Posted by: Jenny Laurello
All Payer Claims Database, APCD, health information exchange, HIE
Guest Post by: Keely Cofrin Allen, Ph.D., Director, Office of Health Care Statistics, Utah Department of Health
If All Payer Claims Databases (APCDs) were a fashion trend, one could say they are “all the rage.” As of June 2011, 27 states either have one or are trying to get one. But what are these vast datasets promising? Vast riches of data and analysis? Where did they come from? How do they differ from the health care data that many states have been collecting for years? And what sorts of reporting do APCDs make possible?
APCDs comprise data from three sources: enrollment, pharmacy and medical claims from health plans. As such, they give an unprecedented look at health care in a wider range of settings than in the pastin facility datasets, which comprise data only from inpatient hospital discharge records. Moreover, because APCDs collect claims data from health plans, they contain information not only on what was billed, but also the allowed charges and what was paid, both by the health plan and by the patient.
The “All Payer” in APCD should be titled “Multi-Payer” since, so far, no APCD actually captures all claims. Smaller plans are often exempt from data submission requirements and APCD do not capture uncompensated care or the uninsured. That said, APCDs collect a lot of data. Health plans in APCD states are mandated to report all of their claims to a designated entity. Most state Medicaid programs also participate. Strong and concerted efforts are underway for states to obtain Medicare data so APCDs can provide a more complete picture of healthcare.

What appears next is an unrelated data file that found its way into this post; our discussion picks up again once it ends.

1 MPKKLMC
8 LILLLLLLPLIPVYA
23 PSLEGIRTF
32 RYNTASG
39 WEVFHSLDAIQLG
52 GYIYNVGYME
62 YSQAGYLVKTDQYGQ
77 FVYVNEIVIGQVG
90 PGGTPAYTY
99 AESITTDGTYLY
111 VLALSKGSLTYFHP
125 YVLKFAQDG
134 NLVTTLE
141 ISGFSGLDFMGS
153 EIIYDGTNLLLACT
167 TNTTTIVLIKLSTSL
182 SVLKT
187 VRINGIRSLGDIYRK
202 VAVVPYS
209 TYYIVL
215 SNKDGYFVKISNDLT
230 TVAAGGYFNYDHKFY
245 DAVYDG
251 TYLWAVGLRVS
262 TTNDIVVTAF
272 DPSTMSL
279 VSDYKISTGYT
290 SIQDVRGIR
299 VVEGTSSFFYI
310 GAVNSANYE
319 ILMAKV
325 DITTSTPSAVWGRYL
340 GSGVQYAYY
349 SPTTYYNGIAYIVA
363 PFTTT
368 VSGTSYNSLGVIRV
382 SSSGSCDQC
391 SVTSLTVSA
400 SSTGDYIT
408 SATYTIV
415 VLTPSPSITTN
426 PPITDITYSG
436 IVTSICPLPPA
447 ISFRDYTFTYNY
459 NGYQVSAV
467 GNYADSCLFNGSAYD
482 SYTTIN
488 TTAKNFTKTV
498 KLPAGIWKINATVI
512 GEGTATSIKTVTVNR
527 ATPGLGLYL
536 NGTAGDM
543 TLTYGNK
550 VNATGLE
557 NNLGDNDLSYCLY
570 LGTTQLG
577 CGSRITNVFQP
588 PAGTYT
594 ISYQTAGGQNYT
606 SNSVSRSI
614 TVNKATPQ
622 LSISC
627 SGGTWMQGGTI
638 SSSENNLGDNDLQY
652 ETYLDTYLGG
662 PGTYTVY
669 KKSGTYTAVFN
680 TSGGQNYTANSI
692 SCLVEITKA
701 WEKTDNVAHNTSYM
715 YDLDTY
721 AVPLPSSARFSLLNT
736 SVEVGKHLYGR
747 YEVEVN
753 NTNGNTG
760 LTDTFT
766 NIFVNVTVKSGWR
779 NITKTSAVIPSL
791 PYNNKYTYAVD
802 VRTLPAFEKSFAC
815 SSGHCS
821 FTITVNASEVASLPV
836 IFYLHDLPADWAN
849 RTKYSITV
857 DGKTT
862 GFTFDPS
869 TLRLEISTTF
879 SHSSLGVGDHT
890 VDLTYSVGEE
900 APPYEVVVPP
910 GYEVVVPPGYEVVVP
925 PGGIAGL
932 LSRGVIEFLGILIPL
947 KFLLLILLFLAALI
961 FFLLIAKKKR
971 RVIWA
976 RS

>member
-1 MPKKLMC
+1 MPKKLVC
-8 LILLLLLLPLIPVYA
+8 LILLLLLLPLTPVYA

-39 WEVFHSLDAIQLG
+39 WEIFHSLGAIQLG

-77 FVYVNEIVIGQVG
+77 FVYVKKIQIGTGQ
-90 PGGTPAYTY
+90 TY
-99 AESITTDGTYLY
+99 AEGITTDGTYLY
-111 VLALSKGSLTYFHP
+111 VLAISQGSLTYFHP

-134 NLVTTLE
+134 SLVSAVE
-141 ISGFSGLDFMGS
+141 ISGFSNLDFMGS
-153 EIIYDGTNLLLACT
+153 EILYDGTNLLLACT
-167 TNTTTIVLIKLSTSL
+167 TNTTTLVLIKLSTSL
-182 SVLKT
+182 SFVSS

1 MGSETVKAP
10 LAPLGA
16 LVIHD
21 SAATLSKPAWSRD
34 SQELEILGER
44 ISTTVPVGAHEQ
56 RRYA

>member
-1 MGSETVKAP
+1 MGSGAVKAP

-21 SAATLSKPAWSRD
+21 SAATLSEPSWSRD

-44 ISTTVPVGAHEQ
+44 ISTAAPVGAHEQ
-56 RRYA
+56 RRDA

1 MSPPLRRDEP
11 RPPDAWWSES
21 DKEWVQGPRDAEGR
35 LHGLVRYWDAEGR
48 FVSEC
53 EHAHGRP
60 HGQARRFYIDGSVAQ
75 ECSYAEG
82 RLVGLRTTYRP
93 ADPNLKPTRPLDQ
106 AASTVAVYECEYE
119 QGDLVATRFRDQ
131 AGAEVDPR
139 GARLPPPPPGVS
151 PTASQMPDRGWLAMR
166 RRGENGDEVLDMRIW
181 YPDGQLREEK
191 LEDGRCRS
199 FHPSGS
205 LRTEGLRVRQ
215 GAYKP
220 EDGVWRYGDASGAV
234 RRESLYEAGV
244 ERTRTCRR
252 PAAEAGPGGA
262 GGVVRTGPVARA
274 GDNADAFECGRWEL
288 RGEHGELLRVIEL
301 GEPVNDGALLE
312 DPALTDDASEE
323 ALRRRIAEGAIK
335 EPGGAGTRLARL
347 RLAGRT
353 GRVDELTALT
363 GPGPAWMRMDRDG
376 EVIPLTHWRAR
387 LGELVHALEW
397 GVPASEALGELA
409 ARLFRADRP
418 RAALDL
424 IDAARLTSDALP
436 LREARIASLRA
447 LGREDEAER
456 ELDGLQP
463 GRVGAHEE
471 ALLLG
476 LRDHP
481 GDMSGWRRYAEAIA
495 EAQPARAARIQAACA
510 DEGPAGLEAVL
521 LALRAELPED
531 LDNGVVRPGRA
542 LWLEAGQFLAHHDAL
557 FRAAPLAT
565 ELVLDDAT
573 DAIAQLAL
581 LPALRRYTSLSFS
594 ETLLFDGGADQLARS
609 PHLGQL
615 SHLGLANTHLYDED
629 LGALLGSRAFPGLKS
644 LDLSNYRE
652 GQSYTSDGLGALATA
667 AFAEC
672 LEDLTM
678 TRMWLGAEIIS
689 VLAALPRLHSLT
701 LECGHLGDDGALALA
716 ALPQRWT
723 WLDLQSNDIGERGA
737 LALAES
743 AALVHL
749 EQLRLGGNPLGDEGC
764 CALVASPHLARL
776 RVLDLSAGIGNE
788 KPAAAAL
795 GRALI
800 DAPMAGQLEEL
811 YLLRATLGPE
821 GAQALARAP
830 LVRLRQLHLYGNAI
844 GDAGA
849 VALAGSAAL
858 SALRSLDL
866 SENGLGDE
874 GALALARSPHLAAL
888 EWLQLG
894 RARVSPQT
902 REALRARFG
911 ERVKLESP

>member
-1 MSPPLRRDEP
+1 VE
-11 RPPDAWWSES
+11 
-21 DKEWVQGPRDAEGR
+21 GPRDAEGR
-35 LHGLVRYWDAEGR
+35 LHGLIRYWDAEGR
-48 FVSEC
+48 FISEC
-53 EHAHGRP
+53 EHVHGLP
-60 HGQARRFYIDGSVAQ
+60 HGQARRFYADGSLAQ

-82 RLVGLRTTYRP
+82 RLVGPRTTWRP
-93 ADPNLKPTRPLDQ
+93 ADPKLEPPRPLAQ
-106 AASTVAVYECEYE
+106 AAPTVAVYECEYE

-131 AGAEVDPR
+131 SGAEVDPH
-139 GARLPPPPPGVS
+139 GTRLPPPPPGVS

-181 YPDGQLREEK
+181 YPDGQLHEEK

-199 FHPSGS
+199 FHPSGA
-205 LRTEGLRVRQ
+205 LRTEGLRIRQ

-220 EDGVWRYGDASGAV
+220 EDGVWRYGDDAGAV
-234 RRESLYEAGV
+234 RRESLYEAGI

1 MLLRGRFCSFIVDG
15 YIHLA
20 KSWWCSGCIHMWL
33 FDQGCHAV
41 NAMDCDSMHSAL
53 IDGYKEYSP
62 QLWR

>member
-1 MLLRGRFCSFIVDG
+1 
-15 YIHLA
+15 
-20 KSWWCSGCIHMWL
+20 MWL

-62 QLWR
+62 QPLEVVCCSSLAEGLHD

In 2003, Maine became the first state to build an APCD and in doing so set the bar for the rest of the states. By leveraging what Maine had built, New Hampshire and Vermont were able to build their datasets (2005 and 2007, respectively) and soon the three states were working on a cooperative partnership. This New England-based project expanded rapidly starting in 2008 to include Massachusetts, Maryland , Kansas, Utah, Tennessee and Minnesota. Today, nearly two dozen states associate with the APCD Council — a New Hampshire based non-profit organization that provides support and networking for APCD and soon-to-be-APCD states.
Datasets this big don’t come cheap. Annual APCD budgets are in the $1 million range. Establishing an APCD also involves many challenges. They require a complex infrastructure of staff and IT architecture, a specific set of data standards, encryption protocols, highly secure servers and software to house and analyze the data. Setting up an APCD also requires navigating a complex political path, balancing the need for data with concerns for patient privacy, data security, cost burden to the health plans and scarce resources.
Although challenging to implement, the result of all this effort creates an APCD with an extraordinary ability to report on care across a variety of settings ranging from hospital inpatient through primary care in outpatient clinics and doctor’s offices. APCDs also have the ability to report not only on quality indicators for that care, but on how much that care actually cost. The inclusion of demographic information means that data can be examined by patient characteristics such as age and sex. Geographic indicators– a the residence of a patient and where they received care– allows examination of how often or how far people have to travel to access care.
APCDs promise better estimates of what type of care patients receive, where and how often they received it, and how much it cost both the patient and the health plan. This improved information is critical during health care reform as it allows an examination of the major cost drivers of health care. Such information is meaningful to policy makers, payers and consumers as they try to understand the many variables associated with a complex health care system.
For more information on the Utah All Payer Claims Database, please visit utahatlas.health.utah.gov.